Seeds of Change is based on the true story of Wangari Maathai's quest to bring environmentalism and the Women's Rights Movement to Kenya starting in the 1970s, through the current decade (2010). Her effort culminated in the Nobel Peace Prize and millions of trees planted. The illustrations are vibrant and colorful, and unique in a style that makes the images speak of the beauty of Africa.
The book has wonderful illustrations. I am glad to know the story of this strong woman environmentalist.
I felt there was a bit of politics, and that it was too advanced for my 5 year old to understand the concepts. Even first grade would be a stretch in my opinion.
My children liked the book, and listened well, but did not react overwhelmingly to the story. Some of the concepts (strength, character and courage) are more advanced than what a kindergartener or a preschooler can appreciate.
I loved that the story was about a woman environmentalist in Africa. I was saddened to be telling my sons of a story where women struggle with being considered second-class. Even if she overcomes the oppression in the end, I don't want my sons to ever consider this an option. I felt the text was inefficient, and I lost patience reading it: too much text. I also felt that some of the concepts (politics, women's rights, etc.) were too abstract and high-level for kindergarteners.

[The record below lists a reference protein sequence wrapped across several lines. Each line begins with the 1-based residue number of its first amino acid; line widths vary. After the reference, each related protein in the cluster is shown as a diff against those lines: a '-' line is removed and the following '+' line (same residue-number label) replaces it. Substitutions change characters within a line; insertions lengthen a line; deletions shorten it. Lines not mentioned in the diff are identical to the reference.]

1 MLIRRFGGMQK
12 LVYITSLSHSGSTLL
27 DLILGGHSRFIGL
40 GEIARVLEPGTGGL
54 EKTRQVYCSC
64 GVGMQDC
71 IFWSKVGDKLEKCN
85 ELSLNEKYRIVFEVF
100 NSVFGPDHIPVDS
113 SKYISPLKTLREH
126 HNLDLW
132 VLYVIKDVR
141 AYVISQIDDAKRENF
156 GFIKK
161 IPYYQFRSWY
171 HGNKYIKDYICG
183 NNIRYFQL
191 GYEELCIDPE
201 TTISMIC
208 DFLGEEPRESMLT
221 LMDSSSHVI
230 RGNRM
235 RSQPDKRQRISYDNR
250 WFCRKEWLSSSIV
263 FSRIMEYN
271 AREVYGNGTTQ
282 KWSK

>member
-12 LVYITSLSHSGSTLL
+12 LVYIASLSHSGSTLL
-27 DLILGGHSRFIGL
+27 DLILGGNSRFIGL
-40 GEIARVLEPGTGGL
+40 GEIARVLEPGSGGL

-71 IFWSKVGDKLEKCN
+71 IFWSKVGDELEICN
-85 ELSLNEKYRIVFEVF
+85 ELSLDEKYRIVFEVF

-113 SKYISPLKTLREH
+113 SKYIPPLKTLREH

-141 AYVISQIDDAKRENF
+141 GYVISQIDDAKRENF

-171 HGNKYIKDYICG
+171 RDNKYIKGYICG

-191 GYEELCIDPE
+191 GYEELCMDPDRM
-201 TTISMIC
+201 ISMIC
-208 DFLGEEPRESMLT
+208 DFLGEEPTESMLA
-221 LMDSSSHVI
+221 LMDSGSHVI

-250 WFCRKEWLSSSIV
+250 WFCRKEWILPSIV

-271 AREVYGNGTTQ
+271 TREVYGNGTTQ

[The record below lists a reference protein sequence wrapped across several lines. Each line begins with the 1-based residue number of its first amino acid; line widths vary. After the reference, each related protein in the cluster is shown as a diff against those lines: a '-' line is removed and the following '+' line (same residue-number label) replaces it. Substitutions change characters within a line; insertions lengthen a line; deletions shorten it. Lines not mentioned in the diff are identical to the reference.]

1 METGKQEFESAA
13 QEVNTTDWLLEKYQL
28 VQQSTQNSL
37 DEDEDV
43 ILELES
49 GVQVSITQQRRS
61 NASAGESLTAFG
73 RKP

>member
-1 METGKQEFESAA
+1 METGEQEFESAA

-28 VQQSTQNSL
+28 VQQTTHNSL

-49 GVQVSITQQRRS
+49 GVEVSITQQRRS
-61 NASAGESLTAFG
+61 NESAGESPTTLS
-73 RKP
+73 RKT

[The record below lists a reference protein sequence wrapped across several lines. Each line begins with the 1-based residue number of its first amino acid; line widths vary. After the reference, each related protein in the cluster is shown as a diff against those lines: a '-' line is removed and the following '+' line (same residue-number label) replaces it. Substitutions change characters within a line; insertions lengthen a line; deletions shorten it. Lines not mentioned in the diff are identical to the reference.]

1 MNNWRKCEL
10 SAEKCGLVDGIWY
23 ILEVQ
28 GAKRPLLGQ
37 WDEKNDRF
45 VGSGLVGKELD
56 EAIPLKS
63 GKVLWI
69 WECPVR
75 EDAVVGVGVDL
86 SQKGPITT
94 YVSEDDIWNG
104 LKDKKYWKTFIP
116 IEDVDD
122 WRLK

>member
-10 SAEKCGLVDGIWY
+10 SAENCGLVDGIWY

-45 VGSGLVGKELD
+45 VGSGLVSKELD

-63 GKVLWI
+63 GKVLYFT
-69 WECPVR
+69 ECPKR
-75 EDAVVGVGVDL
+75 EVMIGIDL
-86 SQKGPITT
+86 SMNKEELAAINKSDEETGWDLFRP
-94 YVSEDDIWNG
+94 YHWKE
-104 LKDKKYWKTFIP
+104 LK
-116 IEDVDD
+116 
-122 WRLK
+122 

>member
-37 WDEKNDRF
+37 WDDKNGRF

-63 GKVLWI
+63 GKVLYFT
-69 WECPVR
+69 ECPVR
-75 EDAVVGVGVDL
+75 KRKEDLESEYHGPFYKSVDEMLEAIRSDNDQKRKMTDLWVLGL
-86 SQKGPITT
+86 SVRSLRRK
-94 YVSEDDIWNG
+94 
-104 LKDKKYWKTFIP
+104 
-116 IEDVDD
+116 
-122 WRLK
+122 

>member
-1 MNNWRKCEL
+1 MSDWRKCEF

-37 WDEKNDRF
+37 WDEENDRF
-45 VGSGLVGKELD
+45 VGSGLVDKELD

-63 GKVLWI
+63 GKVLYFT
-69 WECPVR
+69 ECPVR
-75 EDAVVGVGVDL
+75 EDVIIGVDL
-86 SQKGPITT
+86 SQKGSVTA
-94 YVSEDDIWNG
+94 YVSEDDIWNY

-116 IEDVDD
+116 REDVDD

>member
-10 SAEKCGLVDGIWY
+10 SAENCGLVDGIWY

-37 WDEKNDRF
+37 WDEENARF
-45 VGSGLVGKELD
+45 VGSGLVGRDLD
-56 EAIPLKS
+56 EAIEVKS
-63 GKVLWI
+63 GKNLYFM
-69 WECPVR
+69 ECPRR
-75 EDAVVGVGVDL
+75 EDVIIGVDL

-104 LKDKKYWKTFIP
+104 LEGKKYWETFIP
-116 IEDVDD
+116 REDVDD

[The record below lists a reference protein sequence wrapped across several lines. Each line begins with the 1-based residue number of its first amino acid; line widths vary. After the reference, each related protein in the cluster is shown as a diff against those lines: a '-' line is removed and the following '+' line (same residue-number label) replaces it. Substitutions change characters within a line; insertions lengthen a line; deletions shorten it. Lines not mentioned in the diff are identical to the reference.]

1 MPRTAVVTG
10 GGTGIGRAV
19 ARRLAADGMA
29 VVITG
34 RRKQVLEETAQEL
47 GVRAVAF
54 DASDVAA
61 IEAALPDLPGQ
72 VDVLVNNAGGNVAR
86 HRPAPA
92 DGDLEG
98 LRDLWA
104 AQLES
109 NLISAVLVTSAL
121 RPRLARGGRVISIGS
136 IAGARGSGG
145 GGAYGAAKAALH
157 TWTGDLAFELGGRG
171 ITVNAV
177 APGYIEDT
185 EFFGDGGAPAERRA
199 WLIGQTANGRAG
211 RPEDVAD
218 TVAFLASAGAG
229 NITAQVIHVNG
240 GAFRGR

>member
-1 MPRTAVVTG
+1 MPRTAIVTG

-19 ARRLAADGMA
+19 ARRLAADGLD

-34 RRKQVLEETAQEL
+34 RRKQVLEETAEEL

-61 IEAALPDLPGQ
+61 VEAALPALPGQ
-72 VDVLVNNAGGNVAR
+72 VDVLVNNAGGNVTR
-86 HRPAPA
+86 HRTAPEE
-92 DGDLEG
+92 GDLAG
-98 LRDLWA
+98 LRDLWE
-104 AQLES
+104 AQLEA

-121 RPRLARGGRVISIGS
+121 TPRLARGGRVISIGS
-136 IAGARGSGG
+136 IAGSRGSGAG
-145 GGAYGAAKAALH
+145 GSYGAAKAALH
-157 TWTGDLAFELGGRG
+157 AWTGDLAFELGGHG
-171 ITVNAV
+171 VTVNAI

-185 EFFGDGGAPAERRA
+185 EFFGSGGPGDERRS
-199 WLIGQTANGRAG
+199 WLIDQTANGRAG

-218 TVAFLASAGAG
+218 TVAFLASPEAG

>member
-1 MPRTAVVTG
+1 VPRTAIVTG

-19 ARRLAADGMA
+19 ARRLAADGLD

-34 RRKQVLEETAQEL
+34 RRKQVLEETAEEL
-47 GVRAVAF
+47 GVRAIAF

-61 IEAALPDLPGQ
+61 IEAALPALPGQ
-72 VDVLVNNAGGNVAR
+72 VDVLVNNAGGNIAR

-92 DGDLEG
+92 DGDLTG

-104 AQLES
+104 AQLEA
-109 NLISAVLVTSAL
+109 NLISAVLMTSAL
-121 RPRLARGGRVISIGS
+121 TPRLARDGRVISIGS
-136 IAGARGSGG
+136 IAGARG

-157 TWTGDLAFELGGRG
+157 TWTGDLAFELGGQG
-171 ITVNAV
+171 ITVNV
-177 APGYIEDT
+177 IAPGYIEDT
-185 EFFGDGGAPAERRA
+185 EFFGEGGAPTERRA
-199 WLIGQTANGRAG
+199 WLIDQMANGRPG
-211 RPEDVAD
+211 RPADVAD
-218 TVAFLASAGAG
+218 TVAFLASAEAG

This is a picture-book biography that also has African history.
There are several themes to draw from the story: a history of women's rights, environmentalism, and the power of education and hard work to overcome obstacles.
9 to 12
6 to 9
Read with boys ages 3 and 5.
Borrow. This is a book suitable for the elementary school library.